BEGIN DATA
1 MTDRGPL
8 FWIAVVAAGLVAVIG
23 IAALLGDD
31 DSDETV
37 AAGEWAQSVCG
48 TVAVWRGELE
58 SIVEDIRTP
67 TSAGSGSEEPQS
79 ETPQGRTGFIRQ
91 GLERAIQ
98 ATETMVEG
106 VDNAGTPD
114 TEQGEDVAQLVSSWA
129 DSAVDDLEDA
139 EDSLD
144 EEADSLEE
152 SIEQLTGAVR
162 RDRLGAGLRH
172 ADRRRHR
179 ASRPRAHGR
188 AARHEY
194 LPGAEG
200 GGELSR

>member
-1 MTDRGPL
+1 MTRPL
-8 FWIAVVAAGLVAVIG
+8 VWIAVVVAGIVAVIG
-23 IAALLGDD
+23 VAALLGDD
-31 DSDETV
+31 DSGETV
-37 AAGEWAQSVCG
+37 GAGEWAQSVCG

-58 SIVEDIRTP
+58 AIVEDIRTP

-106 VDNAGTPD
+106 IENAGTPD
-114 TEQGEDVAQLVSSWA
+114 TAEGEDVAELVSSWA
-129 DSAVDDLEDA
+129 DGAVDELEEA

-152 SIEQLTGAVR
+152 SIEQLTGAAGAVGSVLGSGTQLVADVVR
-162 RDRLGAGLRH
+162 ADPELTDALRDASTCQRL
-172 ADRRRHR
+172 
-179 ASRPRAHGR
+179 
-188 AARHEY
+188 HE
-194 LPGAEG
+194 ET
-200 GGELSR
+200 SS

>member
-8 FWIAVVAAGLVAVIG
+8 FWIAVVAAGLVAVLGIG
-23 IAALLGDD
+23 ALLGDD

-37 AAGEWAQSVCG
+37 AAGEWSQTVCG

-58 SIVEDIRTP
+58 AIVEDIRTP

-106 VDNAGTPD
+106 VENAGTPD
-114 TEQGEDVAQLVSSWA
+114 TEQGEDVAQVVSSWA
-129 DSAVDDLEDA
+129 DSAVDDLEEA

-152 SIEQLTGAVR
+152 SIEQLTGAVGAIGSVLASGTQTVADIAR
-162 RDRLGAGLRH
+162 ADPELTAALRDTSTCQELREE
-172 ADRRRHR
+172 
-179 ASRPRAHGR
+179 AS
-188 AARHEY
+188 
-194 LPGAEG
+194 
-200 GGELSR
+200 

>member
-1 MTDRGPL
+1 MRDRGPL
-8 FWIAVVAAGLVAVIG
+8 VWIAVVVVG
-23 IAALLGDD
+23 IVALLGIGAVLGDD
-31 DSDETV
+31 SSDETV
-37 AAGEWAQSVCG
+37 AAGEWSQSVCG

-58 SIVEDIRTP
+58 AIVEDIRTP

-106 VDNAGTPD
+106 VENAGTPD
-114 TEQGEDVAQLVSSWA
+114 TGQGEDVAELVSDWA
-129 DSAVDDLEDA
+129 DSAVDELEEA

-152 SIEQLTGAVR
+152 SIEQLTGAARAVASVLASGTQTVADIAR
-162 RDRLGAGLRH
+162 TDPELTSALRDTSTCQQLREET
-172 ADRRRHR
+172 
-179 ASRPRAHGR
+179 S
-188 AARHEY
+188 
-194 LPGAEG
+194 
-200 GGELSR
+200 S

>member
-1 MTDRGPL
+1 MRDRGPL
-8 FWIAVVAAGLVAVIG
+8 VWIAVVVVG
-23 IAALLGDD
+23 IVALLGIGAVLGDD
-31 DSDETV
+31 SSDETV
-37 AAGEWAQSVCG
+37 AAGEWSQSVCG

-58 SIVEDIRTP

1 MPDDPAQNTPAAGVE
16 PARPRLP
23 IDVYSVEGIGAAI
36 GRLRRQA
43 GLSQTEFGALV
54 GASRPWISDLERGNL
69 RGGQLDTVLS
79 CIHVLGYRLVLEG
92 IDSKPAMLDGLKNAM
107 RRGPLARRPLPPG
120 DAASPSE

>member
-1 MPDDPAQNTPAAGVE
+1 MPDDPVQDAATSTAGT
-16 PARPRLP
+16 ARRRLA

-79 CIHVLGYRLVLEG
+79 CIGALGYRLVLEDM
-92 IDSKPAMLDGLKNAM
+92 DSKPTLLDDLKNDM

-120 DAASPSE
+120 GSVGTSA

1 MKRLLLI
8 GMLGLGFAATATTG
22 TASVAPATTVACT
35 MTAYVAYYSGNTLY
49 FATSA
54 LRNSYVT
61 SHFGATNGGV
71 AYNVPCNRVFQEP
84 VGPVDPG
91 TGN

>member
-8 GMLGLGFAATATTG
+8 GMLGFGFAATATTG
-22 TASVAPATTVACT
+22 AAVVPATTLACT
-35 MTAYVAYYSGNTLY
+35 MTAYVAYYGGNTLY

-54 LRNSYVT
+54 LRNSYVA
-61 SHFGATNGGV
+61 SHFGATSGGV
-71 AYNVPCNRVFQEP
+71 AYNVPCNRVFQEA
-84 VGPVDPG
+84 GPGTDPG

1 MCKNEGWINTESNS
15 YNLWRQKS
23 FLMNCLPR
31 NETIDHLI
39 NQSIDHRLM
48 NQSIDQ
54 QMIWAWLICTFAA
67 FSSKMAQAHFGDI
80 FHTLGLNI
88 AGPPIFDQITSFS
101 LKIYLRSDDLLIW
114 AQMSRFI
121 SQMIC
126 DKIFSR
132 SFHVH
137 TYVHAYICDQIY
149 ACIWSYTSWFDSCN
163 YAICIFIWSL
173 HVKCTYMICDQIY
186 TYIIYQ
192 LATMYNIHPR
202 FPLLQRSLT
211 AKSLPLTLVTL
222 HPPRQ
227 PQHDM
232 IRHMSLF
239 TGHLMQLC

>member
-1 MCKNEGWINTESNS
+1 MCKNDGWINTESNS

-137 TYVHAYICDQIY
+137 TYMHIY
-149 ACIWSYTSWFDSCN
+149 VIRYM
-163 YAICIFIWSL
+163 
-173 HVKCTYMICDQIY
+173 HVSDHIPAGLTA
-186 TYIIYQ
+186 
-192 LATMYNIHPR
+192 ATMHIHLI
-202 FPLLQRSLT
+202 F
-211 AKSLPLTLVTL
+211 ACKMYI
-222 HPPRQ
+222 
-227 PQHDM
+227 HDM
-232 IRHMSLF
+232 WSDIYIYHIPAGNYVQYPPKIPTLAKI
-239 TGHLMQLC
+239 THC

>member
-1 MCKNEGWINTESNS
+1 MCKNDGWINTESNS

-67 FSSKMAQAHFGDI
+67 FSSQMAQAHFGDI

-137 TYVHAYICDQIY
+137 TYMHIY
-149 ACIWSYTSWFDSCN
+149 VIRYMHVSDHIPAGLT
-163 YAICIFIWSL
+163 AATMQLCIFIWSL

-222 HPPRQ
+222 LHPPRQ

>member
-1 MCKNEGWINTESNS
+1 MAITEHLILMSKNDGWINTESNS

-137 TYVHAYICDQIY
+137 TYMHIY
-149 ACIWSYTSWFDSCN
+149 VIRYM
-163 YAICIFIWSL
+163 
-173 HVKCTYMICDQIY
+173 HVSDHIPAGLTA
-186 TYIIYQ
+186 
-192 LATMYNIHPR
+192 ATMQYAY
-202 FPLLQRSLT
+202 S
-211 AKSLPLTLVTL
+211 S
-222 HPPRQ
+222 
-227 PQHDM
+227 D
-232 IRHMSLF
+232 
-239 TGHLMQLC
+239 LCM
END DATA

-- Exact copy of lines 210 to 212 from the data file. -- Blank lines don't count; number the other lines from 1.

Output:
-149 ACIWSYTSWFDSCN
+149 VIRYM
-163 YAICIFIWSL